Kids these days don't know how lucky they are. (That is the most "old guy" sentence I've ever written.)
When we get in the car, Ayla and Hailey think it's their job to tune the radio. If I'd tried that when I was a kid, my dad would have slapped my hand and asked, "What the heck do you think you're doing?"
With Dad behind the wheel, it was either the classical music station (not classic rock, but Beethoven and Bach) or it was what passed for talk radio in the 1970s. That meant a lot of Paul Harvey.
So, my formative years were spent listening to some smooth-voiced man say, "And now ... the rest of the story."
A Sailor's Tale
For the Jan. 7 Post Bulletin, I wrote a story about a sailor from Kellogg who died during the Japanese attack on Pearl Harbor that started our country's involvement in World War II. Lloyd Timm died along with a couple of hundred of his fellow crewmen aboard the USS Oklahoma on Dec. 7, 1941.
I learned about this – and the fact that his body had been identified and will be returned to Kellogg for burial – on Jan. 6, 2020. In the process of writing my story, I tried to find some next of kin to talk to about Lloyd, but was unsuccessful before deadline.
Well, last Wednesday one of those family members – Lloyd Ness of Woodbury – called me back.
"I was supposed to call you about Lloyd Timm," Lloyd Ness said. "Does that ring a bell?"
Yes. Yes it did. And, now, I'm going to tell you ... the rest of the story.
Step Aside, Paul Harvey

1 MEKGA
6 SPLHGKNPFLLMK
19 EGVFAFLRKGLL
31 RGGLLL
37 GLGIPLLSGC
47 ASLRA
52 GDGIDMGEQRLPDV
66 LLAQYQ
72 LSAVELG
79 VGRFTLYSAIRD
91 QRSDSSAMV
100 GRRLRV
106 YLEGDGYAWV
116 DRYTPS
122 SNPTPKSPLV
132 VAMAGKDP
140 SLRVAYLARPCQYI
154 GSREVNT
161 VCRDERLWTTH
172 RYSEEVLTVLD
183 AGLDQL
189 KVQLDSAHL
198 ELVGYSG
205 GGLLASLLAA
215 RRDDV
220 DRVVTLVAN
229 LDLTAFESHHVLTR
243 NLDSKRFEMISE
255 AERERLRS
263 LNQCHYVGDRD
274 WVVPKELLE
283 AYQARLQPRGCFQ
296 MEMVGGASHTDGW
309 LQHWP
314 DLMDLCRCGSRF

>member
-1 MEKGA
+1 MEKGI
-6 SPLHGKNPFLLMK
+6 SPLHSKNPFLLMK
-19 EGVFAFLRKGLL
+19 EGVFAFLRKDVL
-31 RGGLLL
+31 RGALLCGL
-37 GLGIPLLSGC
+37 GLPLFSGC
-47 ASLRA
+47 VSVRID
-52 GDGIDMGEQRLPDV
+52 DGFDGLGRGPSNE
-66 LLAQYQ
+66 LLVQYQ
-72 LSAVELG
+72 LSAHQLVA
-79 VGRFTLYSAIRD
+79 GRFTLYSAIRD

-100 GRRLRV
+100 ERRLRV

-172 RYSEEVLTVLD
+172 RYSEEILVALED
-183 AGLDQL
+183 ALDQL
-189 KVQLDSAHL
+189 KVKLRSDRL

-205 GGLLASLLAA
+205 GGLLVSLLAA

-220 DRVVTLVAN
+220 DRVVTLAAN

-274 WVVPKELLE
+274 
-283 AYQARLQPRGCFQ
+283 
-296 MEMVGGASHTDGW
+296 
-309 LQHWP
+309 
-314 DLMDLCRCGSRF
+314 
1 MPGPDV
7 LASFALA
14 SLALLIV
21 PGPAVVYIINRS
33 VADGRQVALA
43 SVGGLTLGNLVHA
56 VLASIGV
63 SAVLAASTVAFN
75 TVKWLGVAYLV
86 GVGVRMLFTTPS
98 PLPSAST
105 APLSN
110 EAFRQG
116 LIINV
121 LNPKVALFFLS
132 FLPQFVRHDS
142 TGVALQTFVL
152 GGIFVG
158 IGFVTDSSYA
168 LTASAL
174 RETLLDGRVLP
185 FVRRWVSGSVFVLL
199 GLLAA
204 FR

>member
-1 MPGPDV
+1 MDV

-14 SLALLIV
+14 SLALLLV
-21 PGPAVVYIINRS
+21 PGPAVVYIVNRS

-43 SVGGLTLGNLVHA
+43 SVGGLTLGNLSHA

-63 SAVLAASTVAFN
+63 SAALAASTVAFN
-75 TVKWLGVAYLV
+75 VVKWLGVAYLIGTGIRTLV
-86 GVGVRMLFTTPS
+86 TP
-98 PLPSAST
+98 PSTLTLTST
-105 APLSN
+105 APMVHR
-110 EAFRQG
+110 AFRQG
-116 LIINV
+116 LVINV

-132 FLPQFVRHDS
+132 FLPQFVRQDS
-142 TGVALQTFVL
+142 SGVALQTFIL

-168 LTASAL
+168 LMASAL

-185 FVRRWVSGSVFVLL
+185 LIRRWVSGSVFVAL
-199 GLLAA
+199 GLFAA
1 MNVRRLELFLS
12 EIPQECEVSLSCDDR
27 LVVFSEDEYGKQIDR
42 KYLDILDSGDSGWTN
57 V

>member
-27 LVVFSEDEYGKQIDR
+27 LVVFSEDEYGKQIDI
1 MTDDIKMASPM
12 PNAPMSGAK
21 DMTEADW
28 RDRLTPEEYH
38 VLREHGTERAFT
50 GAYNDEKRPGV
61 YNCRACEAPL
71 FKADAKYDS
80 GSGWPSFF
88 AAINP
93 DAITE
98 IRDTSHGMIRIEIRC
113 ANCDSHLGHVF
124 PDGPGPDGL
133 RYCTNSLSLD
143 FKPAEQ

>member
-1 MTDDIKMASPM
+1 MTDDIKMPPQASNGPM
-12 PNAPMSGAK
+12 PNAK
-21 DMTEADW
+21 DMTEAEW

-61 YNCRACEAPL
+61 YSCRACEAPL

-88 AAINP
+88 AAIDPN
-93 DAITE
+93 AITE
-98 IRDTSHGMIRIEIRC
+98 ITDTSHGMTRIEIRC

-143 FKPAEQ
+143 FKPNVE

Here's what I learned from Lloyd Ness. First, he's the nephew of Lloyd Timm, son of LaVonne, who was the youngest of the Timm siblings and probably about 4 years old when her big brother died at Pearl Harbor.
Second, Ness said his memories of his Uncle Lloyd come from a few stories he, his siblings and his cousins heard from their parents. But most were stories about a kid, not a young man.
"He was a kid," Ness said. "He died at 19."
Being named for his uncle, Ness said he did think about him from time to time. If he was having a bad day or a tough time in life, he said, "I’d think how would it be to be 19 and be killed by a torpedo?"
Things could be worse. I can still go on. That was a lesson from Uncle Lloyd.
Ness said he and three relatives submitted DNA samples about four years ago, and those samples were matched to a few remains belonging to Lloyd Timm: an arm, a leg, his skull.
Those remains will be returned to Minnesota for a burial on Memorial Day. Uncle Lloyd will be buried at Greenfield Cemetery in Kellogg. There's no room to bury him next to his own parents there, so he'll be buried next to Ness' sister, Jeanie Lienke, who was the one who went to all the family reunions and learned as much as she could about the family both in her present time and from back in the day.
"She would go to the survivor reunions, so I think it's fitting he'll be buried next to her," Ness said, not that Jeanie, who was born in 1959, would have ever met her Uncle Lloyd.
Jeanie, like Lloyd Ness, grew up in Rochester. Both graduated from John Marshall High School, so the family certainly has roots across the area. But not all the cousins stayed in the area.
Thanks, Uncle Lloyd
Lloyd Timm came from a fairly big family. He was one of six siblings – all of whom have passed away at this point – including four boys and two girls. But, like many families, the offspring of the Timm family has begun to spread out in the world.
Lloyd Ness said the military will fly in up to three relatives for the burial in May. Two of the relatives who plan to come are cousins Ness said he hasn't seen in about 30 years. So, even though he's gone, Uncle Lloyd is still bringing the family together.
"It also adds a lot of closure to this," Lloyd Ness said. "We had a choice of where we wanted to do this. We decided Kellogg was where he grew up and Kellogg is where he should be buried."